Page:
We recommend simply deploying it as an optional choice for users.

  • On workstations a QR code appears with three words: “Scan to Login”. The user can ignore this for days and continue to login with their normal credentials, but after a few days will get curious and scan to see what happens.
  • On mobiles, the process is completely seamless and needs no explanation.

Good User Interface/User Experience design means that little explanation is necessary and that eliminates the need for training and change management.

MasterKey creates Multi-Factor Authentication in 1-invisible-step, unlike other 2FA solutions which require configuring software or adding a device. While most 2FA solutions add to the support burden, MasterKey doesn’t.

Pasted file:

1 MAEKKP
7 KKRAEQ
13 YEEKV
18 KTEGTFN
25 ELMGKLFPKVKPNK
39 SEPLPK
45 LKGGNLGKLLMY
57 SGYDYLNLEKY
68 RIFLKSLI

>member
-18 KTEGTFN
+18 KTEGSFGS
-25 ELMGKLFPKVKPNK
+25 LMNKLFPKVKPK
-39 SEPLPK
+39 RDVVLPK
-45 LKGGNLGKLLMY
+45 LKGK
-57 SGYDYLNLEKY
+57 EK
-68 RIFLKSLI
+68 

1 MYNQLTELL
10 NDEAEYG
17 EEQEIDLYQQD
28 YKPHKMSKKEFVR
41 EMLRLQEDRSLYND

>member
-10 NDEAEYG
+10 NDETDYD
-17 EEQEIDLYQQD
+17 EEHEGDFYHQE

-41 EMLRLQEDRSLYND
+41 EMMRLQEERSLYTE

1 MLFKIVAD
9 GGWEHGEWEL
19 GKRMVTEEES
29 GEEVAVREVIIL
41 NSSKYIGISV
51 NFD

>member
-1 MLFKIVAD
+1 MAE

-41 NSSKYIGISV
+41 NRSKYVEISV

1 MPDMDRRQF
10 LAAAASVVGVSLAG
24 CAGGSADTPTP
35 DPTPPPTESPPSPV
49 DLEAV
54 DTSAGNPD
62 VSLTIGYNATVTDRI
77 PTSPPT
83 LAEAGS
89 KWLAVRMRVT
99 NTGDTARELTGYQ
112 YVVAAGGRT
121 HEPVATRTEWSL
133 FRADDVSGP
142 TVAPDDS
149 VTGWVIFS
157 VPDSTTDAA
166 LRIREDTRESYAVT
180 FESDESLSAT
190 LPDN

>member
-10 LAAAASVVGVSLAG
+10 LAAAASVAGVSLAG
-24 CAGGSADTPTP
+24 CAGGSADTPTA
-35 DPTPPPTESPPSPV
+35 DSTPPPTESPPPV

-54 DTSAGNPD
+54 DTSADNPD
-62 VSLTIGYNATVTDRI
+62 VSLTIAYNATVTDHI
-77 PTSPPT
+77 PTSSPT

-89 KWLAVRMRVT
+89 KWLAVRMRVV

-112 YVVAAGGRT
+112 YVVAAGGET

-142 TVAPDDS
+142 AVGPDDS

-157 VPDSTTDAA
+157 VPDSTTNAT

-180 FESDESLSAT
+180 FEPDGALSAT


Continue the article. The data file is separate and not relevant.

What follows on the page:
The existing procedures for adding, removing or changing credentials for users remain untouched. MasterKey is simply the interface between the user and the webserver.

Cloud Hosting is completely secured by the webserver and the users mobile.

The credentials flowing through the MasterKey system are double-encoded-and-encrypted. As such the credentials cannot be uses if ever intercepted, because they can be deciphered or injected.

The simplest implementation is to leverage BankVault’s cloud infrastructure. This can be expanded and distributed wordwide for large organizations.

The option exists for large enterprises to run an on-premise infrastructure. This generally requires a project to configure and so is a more expensive solution and if customized then it lays outside the stringent consistent standards of the rest of the BankVault infrastructure.

WebAuthn can be enabled or disabled at any time during the life of the system.